THE FRAMERS of the US Constitution were a brilliant bunch, but even they blundered now and then. One of their blunders was life tenure for Supreme Court justices, a constitutional flaw for which Americans are paying a price to this day.
The political mud fight that erupted within hours of Antonin Scalia's death was as predictable as it was disgraceful. When President Obama announced his intention to nominate a new justice promptly, Senate Republicans indignantly howled that an election-year confirmation was out of the question, and that any nomination should wait until voters could choose a new president. Senate Democrats howled just as indignantly that Scalia's seat must not be left vacant, and that it would be scandalous for the Senate not to hold hearings and a vote on the president's nominee.
That each side had made the opposite argument when the political lineup was reversed — Republican president, Democratic Senate — inhibited the latest round of self-righteous posturing not in the least. Procedural consistency is the last thing Washington cares about when there is a vacancy on the high court. All that matters are the political stakes.
And when it comes to a seat on the Supreme Court, those stakes — thanks in large measure to life tenure — are enormous.
In Federalist No. 78, Alexander Hamilton famously described the judiciary as the "least dangerous" branch of government. Since the Constitution invested the courts with neither power of the purse nor control of the military, he argued, the judiciary would always have less influence than the two political branches. It was to counteract this inherent weakness that the Framers endowed federal judges with life tenure. Permanent appointments, the thinking went, would ensure independent judges, not cowed by partisan attacks or by public reaction to their decisions.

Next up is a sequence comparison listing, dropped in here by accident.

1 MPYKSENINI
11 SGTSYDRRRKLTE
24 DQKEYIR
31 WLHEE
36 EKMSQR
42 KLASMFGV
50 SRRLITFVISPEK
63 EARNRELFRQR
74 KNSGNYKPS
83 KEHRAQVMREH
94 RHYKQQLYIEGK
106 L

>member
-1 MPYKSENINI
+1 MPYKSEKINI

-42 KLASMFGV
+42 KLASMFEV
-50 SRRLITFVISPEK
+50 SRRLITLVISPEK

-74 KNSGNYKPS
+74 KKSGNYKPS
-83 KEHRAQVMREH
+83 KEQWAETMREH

But the Framers' basic assumption was wrong. The Supreme Court isn't weak. The justices may not appropriate funds or command armies, but very early on they assumed the authority to say definitively what the Constitution requires and forbids. The Supreme Court has become the most dangerous branch, with the ability to shape national policy and priorities on almost any issue it takes up. And these days there is virtually no topic, however controversial — Obamacare, same-sex marriage, lethal injections, campaign finance, racial preferences — that doesn't end up in court.
Life tenure proved vastly more potent than Hamilton and his colleagues could have imagined, and not only because the Supreme Court involves itself in so many more areas of American life than it used to. Justices also live longer. When the Constitution was written, the life expectancy of the average American was less than half of what it is today. "Today the average justice who is appointed to the court in his early 50s can expect to sit on the court for nearly three decades," legal scholars Steven Calabresi and James Lindgren wrote in a 2006 law review article. Modern justices "enjoy a potential tenure that is 50 percent longer than that of their typical 18th- and 19th-century predecessors."